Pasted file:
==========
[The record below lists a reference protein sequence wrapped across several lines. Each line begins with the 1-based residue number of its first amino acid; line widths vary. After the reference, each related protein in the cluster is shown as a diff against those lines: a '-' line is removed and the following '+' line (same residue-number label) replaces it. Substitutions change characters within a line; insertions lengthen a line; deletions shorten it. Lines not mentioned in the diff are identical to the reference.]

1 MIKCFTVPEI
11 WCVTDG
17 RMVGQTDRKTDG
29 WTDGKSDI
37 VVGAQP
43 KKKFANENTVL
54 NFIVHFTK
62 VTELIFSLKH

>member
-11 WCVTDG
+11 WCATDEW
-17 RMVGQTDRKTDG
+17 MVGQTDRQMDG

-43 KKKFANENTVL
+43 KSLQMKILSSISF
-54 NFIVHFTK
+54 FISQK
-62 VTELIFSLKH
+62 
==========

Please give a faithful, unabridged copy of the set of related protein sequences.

[The record below lists a reference protein sequence wrapped across several lines. Each line begins with the 1-based residue number of its first amino acid; line widths vary. After the reference, each related protein in the cluster is shown as a diff against those lines: a '-' line is removed and the following '+' line (same residue-number label) replaces it. Substitutions change characters within a line; insertions lengthen a line; deletions shorten it. Lines not mentioned in the diff are identical to the reference.]

1 MIKCFTVPEI
11 WCVTDG
17 RMVGQTDRKTDG
29 WTDGKSDI
37 VVGAQP
43 KKKFANENTVL
54 NFIVHFTK
62 VTELIFSLKH

>member
-11 WCVTDG
+11 WCATDEW
-17 RMVGQTDRKTDG
+17 MVGQTDRQMDG

-43 KKKFANENTVL
+43 KSLQMKILSSISF
-54 NFIVHFTK
+54 FISQK
-62 VTELIFSLKH
+62 